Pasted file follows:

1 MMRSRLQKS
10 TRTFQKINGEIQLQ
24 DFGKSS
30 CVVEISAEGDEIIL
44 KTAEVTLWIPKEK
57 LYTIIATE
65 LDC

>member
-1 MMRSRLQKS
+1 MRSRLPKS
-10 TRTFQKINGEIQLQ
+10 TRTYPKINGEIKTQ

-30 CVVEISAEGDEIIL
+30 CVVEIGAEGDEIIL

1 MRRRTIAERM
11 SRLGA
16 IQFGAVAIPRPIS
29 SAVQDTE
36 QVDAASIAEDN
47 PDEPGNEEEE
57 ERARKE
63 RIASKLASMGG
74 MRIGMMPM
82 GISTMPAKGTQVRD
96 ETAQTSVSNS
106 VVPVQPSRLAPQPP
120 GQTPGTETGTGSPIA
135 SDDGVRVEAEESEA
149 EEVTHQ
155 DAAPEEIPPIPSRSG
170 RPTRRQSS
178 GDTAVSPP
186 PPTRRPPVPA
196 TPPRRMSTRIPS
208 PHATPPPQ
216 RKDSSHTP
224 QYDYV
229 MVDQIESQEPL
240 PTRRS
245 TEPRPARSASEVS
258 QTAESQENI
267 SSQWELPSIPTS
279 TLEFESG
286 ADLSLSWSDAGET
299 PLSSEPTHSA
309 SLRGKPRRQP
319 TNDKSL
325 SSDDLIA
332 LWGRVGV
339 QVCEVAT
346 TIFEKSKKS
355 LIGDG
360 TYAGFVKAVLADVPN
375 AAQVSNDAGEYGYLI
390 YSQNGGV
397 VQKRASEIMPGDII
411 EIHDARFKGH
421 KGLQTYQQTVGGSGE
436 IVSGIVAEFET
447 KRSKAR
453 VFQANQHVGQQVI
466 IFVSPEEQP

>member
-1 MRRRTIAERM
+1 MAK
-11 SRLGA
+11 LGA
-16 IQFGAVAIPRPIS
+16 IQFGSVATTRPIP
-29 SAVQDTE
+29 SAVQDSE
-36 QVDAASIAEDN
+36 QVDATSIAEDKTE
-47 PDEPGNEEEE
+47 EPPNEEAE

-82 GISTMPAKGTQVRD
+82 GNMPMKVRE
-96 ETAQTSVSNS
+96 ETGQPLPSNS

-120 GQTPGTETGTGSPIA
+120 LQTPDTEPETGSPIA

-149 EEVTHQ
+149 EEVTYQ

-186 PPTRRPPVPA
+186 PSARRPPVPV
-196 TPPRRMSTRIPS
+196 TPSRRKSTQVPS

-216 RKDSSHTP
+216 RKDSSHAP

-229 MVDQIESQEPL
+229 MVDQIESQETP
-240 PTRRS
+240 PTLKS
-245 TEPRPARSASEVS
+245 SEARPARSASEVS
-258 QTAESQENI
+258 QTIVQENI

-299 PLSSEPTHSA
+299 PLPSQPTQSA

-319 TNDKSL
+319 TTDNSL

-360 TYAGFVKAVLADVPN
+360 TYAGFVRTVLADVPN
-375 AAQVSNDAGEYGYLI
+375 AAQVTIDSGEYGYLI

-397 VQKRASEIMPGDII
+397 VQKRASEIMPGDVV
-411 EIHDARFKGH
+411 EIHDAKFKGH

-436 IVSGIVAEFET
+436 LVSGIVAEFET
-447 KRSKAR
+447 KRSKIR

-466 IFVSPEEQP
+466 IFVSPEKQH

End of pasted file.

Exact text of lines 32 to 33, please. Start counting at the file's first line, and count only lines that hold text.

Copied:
178 GDTAVSPP
186 PPTRRPPVPA